Greg Ford examines what the rugby world may look like when the next world cup rolls around in 2011.
It was on, and then off. A few days later it was on again, definitely. Then, the "final" word came through, it's off. Always was.
In the murky old world of rugby politics a secret, dark, thoroughly nutty, sort of place the meeting to decide how many teams would play at the next world cup in New Zealand was kicked to touch.
The vexatious issue was supposed to be addressed this week when the game's top politicians the International Rugby Board council meet. Jock Hobbs and Chris Moller will represent New Zealand and were due to vote alongside 24 others on whether 20 or 16 teams would play in the 2011 Rugby World Cup.
Retiring IRB chairman Syd Millar had told anyone prepared to listen the tournament would be pared back from 20 to 16.
But then came the flip-flop and the vote is off until November at the earliest. That's when the game's key stakeholders unions, clubs, sponsors will thrash out a series of troublesome issues, including the make-up of the next world cup.
The demand for top-class rugby has never been higher. But the seasons in the northern and southern hemispheres are out of sync in philosophy and structure. And that's put the squeeze on when and where these games can be held. Conflict has also been created over who gets what share of the revenue.
THE GAME'S crown, the world cup, has created as many problems as it has solved.
When and where should it be played? The current September-October window suits the southern hemisphere, the northerners prefer June-July.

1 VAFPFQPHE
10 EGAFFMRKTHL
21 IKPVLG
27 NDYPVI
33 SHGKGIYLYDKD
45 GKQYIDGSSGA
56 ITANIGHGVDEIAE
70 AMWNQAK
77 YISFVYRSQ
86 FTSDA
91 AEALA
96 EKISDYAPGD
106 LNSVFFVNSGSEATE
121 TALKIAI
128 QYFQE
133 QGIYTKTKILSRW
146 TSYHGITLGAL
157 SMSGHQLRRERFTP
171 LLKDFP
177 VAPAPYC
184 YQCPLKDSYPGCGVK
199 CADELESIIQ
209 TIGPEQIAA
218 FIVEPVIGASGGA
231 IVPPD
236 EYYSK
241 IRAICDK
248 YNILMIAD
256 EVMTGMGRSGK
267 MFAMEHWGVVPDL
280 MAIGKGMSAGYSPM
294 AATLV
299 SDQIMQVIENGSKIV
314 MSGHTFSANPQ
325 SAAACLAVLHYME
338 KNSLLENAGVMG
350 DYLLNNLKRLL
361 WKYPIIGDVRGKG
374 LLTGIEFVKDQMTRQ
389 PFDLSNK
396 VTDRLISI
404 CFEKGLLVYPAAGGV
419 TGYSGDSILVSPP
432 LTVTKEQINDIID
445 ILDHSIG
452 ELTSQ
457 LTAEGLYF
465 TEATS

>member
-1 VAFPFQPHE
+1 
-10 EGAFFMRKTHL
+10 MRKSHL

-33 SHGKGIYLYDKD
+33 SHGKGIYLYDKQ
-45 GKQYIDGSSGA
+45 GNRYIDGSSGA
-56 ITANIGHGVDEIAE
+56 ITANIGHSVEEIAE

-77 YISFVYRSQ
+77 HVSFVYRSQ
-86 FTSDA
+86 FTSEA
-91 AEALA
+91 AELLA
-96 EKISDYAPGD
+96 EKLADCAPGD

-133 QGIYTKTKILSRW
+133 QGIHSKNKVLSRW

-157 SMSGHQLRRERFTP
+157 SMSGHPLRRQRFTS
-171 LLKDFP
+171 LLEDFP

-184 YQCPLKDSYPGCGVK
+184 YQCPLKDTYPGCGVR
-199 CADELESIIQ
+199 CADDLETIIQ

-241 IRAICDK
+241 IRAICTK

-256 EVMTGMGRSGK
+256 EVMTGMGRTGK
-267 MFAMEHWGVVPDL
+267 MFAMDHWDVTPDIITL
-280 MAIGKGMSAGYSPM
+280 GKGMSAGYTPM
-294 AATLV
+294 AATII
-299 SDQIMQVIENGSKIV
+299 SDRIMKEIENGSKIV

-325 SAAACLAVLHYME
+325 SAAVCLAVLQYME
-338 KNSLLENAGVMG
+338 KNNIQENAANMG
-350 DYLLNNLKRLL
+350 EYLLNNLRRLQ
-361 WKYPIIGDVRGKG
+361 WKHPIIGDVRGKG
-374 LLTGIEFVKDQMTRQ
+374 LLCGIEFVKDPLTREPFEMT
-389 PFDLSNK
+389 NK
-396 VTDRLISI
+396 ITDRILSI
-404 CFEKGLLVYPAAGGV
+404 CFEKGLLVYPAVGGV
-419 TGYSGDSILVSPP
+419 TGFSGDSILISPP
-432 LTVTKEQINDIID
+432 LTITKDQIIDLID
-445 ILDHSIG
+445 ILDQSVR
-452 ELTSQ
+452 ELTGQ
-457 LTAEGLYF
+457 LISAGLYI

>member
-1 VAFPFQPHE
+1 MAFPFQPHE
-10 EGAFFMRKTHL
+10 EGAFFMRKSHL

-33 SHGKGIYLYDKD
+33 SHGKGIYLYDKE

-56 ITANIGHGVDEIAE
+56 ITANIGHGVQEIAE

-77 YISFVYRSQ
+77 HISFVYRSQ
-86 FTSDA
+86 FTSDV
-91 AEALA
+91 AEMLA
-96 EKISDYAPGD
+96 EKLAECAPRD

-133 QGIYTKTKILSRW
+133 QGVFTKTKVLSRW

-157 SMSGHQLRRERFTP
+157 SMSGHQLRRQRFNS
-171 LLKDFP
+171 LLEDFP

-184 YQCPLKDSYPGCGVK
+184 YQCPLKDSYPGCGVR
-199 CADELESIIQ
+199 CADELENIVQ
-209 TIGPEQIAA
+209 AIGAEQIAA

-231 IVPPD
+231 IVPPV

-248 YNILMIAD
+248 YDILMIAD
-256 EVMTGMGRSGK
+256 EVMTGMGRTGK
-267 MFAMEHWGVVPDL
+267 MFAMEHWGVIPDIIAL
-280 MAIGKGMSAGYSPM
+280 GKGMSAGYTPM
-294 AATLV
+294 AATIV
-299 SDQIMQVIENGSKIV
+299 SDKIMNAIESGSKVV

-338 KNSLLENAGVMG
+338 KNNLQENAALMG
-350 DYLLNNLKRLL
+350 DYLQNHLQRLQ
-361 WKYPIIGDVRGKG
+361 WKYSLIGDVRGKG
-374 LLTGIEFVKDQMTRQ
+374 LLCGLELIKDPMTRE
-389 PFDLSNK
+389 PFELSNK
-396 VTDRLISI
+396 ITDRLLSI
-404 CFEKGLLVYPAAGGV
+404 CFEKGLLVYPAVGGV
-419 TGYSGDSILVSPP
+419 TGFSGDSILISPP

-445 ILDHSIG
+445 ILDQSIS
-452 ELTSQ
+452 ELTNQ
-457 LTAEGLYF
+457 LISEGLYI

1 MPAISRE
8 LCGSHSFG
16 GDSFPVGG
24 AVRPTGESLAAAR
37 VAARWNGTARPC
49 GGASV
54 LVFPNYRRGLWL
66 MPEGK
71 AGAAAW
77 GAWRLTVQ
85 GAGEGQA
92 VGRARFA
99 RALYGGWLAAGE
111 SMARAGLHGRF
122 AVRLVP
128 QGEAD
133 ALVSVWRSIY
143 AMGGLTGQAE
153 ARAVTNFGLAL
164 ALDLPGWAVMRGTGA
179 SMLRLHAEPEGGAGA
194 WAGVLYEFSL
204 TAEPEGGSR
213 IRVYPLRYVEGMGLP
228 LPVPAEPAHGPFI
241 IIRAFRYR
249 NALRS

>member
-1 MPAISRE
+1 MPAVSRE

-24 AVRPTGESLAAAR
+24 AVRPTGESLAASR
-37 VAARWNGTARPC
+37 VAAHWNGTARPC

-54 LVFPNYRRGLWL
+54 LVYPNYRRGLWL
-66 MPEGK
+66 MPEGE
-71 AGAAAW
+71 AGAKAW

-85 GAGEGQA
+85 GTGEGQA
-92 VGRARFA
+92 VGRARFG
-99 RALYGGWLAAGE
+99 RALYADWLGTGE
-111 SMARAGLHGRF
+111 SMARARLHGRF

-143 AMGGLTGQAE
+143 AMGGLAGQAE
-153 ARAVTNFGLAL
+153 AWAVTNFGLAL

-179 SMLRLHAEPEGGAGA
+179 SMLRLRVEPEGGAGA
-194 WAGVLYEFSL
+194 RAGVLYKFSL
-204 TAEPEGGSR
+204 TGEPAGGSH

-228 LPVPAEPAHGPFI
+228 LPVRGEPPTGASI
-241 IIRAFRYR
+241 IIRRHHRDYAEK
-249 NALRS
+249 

And how does rugby remain relevant in the intervening years or are we stuck in an unbreakable four-year cycle of meaningless games between pinnacle events? And how many teams should play in these showpieces?
To an extent the IRB is happy deal with these sorts of problems, which mostly stem from growing pains.
Take for example, comments made by Canadian coach Ric Suggitt after his team bowed out of the cup.
For years the IRB copped plenty of criticism for not paying enough attention to Pacific Island rugby. Now, Suggitt was looking at the resources being poured into Samoa, Tonga and Fiji with envy.
"We have not played enough games and everyone has been saying that," Suggitt said. "You look at Tonga and the series they play against Fiji, Samoa, Japan, the Baby Blacks, Australia A and B, how nice that is and then they have their own internal competition.
"We need to do this. We need an elite season that gives our players 20 to 25 games a year so we can gauge our growth and development."
But the game's problems are so tightly knotted, and there are so many competing interests, that it may be asking too much for all the problems to be solved next month.
Top of Hobbs' list will be trying to establish an agreement on how many teams should compete in the next cup. If it is pared back to 16 then New Zealand has a greater chance of making the tournament a financial success.
It costs about $100,000 to host a rugby team for a week. Cutting four teams would trim about $1.6m. But that would run the risk of teams like Samoa, Canada, Japan or Georgia missing out. The IRB has invested too heavily in these developing areas for that to happen.
PRESSURE WILL come to bear on Hobbs and his colleagues from South Africa and Australia to include Argentina in the Tri Nations.
The Pumas are ranked No5 in the world but, until recently, they were almost bankrupt. An IRB special grant dug them out of that hole.
And while the Pumas are the success story of this world cup, they rarely come together as a test team. In the four years between the 2003 world cup and this one, they played just 22 tests. The All Blacks played 43.
Then there's Japan, which for decades has been seen as the next big thing yet they still founder in no-man's land.
Japan is a financial powerhouse but the rugby potential has never been unlocked.
Tests against the Cherry Blossoms remain unviable from a competitive standpoint but the Japan coach, former All Blacks star John Kirwan, says lack of meaningful competition has thwarted progress.
At IRB level progress will also be slow. Consensus is rarely reached in such negotiations. But IRB sources are confident the stakes are high enough that some countries are now prepared to make sacrifices for the greater good.
For a change, the cost of doing nothing is too high.
- Sunday Star Times